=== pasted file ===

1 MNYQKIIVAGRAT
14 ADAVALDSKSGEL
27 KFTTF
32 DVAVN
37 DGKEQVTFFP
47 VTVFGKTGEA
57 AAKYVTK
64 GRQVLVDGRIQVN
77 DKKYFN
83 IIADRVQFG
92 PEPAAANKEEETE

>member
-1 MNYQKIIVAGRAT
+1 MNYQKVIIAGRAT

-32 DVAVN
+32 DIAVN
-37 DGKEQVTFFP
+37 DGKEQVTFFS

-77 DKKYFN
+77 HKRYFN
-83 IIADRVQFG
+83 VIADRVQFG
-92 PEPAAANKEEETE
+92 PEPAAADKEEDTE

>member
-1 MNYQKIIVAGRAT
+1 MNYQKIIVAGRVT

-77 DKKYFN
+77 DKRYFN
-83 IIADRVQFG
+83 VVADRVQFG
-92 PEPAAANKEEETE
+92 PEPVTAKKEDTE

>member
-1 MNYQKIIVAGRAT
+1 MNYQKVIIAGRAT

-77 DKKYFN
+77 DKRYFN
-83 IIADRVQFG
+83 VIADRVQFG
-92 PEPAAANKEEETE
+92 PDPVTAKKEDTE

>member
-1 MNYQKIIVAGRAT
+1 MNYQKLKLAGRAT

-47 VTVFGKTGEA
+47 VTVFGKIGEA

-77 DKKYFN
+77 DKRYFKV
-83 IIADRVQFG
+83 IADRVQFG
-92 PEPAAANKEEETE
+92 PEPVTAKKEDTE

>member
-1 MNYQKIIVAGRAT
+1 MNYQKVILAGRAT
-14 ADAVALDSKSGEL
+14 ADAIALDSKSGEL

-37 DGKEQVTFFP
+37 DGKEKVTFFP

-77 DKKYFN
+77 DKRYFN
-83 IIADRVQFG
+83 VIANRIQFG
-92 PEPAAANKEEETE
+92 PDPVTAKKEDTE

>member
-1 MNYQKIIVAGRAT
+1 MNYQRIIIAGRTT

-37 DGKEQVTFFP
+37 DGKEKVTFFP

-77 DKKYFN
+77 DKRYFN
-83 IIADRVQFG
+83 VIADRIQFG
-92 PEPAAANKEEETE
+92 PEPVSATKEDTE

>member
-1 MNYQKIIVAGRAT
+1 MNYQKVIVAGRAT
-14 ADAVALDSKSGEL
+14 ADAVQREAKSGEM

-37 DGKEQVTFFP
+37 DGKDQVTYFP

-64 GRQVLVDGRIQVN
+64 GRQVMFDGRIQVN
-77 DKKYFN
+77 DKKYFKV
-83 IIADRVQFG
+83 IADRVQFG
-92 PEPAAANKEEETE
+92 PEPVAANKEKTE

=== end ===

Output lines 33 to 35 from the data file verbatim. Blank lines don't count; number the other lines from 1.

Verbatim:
+92 PEPVTAKKEDTE

>member
-1 MNYQKIIVAGRAT